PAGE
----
When I came across a group of people on the road who were just as crazy as (if not more crazy than) me, I couldn’t help but feel a special connection with them. I met these three at a motorcycle group meet-up on one of my last days in Brazil. They were also traveling around South America on two wheels, but instead of motorcycles, they were on Vespa scooters! We were all heading toward Cusco, but on different schedules and at different paces, so I went my own way with the understanding that we may or may not run into each other again. However, considering there was really only one way to get to Cusco from where we were, we did end up running into each other again, but not under the best of circumstances. When I found them on the road, one of the Vespas had broken down and was being towed by the other. I had arranged to stay with a Couchsurfing host that night, but instead, decided to camp out with them at the closest gas station. In the morning we hooked up the broken Vespa to my motorcycle with a rope and I towed it about 50 miles to the next closest town. By the time we got there, my friends still didn’t have a solid plan for fixing their bike, but I was on a tight schedule to get back to Cusco to meet up with my dad, so I decided to keep moving forward. We had only known each other for a couple of days, but it was still very sad when the time came for us to part ways. I have serious respect for these three people. The political and economic situation in Venezuela right now is complicated to say the least, but they took it as a an sign to pursue a dream and were extremely positive and flexible throughout the trip, even despite the trying circumstances. Meeting them was definitely one of the highlights of my trip and I hope that our paths cross again some day! Viva Latinoamérica en Vespa!! 🇻🇪
I remember the first time I went to Brazil about 10 years ago. I was visiting my sister during her year long exchange and one day our hosts decided to take us to visit some nearby waterfalls. I had seen lots of lakes and rivers and rapids before, but at that point in my life, waterfalls were just not something that I was used to seeing. Once we got to the first one, we were invited to go up to it and even go under it. I was a little hesitant at first because the movies that I had seen had made waterfalls seem very powerful and dangerous, but once I got under that first one, I was hooked. It was a magical and refreshing experience. Not to mention it felt like getting a free back massage! Now I seek out and swim in waterfalls whenever I get the chance. And now that I am aware of how great they are, I have realized that they actually aren’t that hard to come by in the Midwest! Here are a few pictures of me visiting a waterfall/swimming hole in Porto Velho, Brazil.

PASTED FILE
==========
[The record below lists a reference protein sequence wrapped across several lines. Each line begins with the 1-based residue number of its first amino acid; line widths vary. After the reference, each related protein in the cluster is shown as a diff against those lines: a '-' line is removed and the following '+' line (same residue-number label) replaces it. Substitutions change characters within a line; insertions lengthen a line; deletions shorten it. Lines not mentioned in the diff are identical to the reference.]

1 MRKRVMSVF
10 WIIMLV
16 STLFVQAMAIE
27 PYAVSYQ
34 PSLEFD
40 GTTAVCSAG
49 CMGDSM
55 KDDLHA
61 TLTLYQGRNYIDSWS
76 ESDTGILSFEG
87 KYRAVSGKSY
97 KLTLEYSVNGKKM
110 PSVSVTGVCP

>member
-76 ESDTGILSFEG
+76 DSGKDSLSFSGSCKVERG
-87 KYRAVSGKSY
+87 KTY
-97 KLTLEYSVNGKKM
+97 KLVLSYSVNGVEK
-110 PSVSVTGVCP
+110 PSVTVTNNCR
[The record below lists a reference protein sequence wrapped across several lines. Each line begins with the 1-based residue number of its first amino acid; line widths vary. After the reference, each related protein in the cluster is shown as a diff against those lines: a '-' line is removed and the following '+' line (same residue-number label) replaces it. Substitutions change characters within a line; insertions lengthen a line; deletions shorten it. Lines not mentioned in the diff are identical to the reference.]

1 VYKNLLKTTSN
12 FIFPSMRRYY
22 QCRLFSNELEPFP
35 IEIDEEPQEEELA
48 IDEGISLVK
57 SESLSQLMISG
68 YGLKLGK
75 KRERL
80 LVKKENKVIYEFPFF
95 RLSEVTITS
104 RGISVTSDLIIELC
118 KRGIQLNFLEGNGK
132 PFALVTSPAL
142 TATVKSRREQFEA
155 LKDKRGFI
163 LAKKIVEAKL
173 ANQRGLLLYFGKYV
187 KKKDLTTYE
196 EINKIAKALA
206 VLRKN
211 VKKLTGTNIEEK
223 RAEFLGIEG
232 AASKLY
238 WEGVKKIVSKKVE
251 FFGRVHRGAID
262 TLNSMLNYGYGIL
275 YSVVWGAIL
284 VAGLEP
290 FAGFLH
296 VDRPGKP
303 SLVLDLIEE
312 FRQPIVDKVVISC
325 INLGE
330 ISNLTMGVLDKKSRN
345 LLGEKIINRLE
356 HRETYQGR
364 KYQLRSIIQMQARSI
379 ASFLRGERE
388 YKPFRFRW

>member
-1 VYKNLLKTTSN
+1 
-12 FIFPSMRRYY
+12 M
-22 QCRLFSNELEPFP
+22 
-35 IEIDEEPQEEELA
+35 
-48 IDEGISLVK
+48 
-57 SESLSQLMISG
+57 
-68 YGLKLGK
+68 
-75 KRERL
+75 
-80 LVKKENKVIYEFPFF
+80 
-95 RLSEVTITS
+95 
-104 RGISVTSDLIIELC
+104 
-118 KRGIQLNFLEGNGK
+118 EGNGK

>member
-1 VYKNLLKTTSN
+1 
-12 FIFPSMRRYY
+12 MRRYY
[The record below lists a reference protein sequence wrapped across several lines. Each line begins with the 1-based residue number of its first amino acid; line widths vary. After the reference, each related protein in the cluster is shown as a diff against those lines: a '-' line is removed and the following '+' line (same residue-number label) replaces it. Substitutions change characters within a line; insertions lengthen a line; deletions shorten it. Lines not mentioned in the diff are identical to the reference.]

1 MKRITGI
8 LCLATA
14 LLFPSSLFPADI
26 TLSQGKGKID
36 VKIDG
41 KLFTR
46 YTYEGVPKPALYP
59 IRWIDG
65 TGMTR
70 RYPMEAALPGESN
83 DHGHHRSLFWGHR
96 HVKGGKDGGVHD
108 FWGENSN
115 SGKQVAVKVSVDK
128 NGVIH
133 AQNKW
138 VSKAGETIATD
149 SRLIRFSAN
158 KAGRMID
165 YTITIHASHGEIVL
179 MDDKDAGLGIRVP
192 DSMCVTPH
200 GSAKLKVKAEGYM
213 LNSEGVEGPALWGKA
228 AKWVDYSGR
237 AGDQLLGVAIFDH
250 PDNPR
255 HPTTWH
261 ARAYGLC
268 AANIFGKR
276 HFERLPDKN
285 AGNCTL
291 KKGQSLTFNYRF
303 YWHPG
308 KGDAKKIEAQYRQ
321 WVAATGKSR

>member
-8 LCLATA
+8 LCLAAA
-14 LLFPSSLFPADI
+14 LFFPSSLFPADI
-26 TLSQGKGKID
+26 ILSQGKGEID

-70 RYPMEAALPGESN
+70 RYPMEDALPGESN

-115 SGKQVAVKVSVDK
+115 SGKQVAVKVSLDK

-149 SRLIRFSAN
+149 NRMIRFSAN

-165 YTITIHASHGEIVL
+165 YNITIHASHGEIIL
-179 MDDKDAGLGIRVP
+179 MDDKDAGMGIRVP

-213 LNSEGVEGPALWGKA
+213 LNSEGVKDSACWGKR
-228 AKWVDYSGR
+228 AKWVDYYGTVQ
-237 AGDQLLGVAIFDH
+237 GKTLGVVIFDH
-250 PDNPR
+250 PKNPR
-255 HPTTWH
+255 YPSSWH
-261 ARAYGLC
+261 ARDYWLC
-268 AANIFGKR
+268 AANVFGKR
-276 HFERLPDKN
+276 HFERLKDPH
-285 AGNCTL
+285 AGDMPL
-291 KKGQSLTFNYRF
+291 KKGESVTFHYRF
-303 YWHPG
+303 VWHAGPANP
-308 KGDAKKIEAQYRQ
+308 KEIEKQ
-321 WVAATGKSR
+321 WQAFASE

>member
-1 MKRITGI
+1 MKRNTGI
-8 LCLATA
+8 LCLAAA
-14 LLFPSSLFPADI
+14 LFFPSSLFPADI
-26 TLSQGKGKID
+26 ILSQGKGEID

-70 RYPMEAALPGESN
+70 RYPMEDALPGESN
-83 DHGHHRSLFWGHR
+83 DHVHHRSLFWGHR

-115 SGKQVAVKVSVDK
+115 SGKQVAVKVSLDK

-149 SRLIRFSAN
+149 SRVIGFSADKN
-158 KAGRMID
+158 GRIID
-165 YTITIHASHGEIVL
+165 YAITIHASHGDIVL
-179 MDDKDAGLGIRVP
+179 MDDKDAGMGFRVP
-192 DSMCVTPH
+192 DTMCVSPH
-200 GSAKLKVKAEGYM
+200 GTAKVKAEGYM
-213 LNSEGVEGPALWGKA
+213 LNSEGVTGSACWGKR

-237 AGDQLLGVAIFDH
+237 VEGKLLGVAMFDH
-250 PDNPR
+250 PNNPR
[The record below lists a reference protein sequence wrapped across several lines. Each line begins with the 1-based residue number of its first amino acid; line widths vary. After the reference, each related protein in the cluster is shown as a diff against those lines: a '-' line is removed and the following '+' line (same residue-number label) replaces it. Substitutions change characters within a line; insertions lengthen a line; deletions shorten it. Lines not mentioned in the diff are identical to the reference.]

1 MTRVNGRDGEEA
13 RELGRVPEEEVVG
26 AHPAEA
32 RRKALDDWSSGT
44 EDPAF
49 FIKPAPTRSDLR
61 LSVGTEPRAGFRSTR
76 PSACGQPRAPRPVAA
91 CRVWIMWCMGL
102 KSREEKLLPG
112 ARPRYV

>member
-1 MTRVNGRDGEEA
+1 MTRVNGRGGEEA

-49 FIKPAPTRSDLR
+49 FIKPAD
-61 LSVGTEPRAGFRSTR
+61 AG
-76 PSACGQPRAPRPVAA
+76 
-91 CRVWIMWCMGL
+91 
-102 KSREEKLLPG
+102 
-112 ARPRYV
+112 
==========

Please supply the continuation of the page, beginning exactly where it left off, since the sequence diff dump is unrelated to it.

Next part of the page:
When I spent an evening with two hard core motorcyclists and two hard core Science professors.
Shirley is suddenly a chick magnet with a new wash and back tire!
Almost 6 months on the road and I was getting used to meeting strangers. My little Peruvian bike piled high with gear and my very apparent solitude caught the attention of people on the road, at stop lights, gas stations, restaurants and pretty much everywhere else I went. I got asked to take pictures with hostel guests and workers, truck drivers and even border patrol. In this particular instance, I was at a gas station in the middle of Brazil. The guy on the right was from the area, but also happened to be traveling by motorcycle. We got to talking when he noticed my Peruvian license plate as I was packing up to leave. It’s always nice to chat with other motorcycle aficionados! Just then, the guy on the left pulled up right next to us. It was apparent that he had been traveling a long time. He had stickers and patches on him from Alaska to Argentina and everywhere in between. As he got off his bike, he exclaimed, “Is this the girl from Chicago?” I quickly looked over my clothes and my bike to see what I had on me that could have given away where I was from. When I realized that I didn’t actually have anything on me that said Chicago, I asked him how he knew where I was from. “Everyone has been talking about you on the roads!” he said. “You’re the girl from the U.S who is riding a Peruvian motorcycle around South America! You‘re so brave for doing this!” I stood there feeling a mix of emotions; surprised and confused, then honored. I couldn’t believe that I had come across someone in the middle of nowhere, Brazil who had somehow found out about me and my story. Also, he had clearly been riding for a lot longer and further than I had, yet he considered ME brave! Now that I am back in the states, I always think back on this as one of my proudest moments and I continue to travel (vicariously) by following his motorcycle adventure pictures and videos on social media! 🙌🏍